Statistics for Substance Abuse Among Adults Show Up and Down TrendsSeptember 10th, 2012
The National Institute on Drug Abuse (NIDA) tracks nationwide trends in substance abuse among teens and adults. The NIDA’s sources are surveys that are all scientifically conducted by several independent organizations, including Monitoring the Future (MTF) and the National Survey on Drug Use and Health (NSDUH).
According to surveys published between 2009 and 2011, trends in drug abuse in the United States are up or down, depending on the substance in question. For example, a 2009 NSDUH survey found that about 30.2 million people had driven a car under the influence of alcohol in the previous year. That’s about 12% of the population. Despite nearly 20 years of intensive public education, we still have a lot of work to do in this area.
Tracking drug abuse among teenagers is easier than tracking the same trends among adults. Unlike alcohol use, which can be tracked by public sales figures, illicit drugs are almost always hidden underground. One trick is to track emergency room admissions for drug-related health problems and drug rehab admissions.
Nearly 2 Million Americans Seek Treatment for Substance Abuse Every year
According to the Treatment Episode Date Set (TEDS), a network that tracks rehab admissions across America, 1.8 million people entered rehab in 2007. A 2008 NSDUH survey found that marijuana is the most abused drug after alcohol, used at least once per month by about 15 million Americans. Of those marijuana users, only about 250,000 were admitted to rehab that year. As high as these numbers are, they represent a steep drop from 25 to 30 million pot smokers in the late 1970s.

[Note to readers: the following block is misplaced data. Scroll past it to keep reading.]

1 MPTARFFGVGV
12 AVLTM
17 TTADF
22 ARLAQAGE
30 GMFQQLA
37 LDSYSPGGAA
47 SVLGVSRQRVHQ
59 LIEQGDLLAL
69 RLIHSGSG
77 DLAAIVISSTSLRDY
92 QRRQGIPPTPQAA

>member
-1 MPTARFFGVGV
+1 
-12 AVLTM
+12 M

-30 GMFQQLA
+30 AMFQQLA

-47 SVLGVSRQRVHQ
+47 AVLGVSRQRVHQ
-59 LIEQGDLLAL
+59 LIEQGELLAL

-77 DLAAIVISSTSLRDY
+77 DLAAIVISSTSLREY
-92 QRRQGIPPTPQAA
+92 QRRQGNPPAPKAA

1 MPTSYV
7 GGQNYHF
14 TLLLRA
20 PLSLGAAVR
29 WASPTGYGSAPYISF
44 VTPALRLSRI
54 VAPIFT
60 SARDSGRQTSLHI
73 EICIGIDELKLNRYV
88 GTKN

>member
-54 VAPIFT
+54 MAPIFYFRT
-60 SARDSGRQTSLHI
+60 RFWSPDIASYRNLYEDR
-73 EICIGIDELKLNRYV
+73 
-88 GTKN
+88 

Cocaine use has been steadily declining since the 1990s, both for powder cocaine and crack cocaine. Because crack is cheaper to obtain and usually sold illicitly in poor communities, more people abuse crack than powder cocaine, and rehab admission figures show this fact. In 2007, about 67,000 adults sought treatment for powder cocaine addiction while 168,000 sought treatment for crack addiction.
Some of the most disturbing statistics regarding drug abuse revolve around heroin, notorious for its highly addictive nature. The peak year for people seeking heroin addiction treatment was 2002, when more than 286,000 people entered rehab for that drug. In 2007, the number was more than 246,000. While these numbers fluctuate slightly, the fact remains that every year in America, about 250,000 people enter rehab for heroin addiction.
But by far the fasting growing numbers involve prescription drugs. The Centers for Disease Control and Prevention recently called America’s prescription drug problem an epidemic. People who abuse prescription drugs often abuse other drugs and alcohol simultaneously. Overall, about 5,000 emergency room visits per day across America are caused by drug abuse.
Substance Abuse Facts Are Stark but Getting Better
How can we explain these numbers? On one hand, drug abuse is down from the peak years of the 1970s and 1980s, when about 25% of all adults used or abused illicit drugs. The rehab numbers in many ways reflect the nature of the abused drugs. Marijuana, although linked to abuse of other drugs, is not as physically addictive and debilitating as heroin or cocaine, so while it may be the most widely abused drug, fewer regular users are compelled to seek treatment. Cocaine and heroin, on the other hand, are physically addictive and highly debilitating to the user’s overall health, so more of those people tend to seek treatment in rehab.
Public education seems to be slowly reversing the trends begun in the 1970s, but the rise in prescription drug abuse is certainly alarming and goes against the general trend of fewer people abusing drugs. We still have much work to do before drug abuse is eradicated from our society.
We can help you find help for drug abuse and dependency. No matter what drug or drugs are destroying your life, our professional counselors will connect you to a variety of drug treatment centers. Contact us today before it’s too late.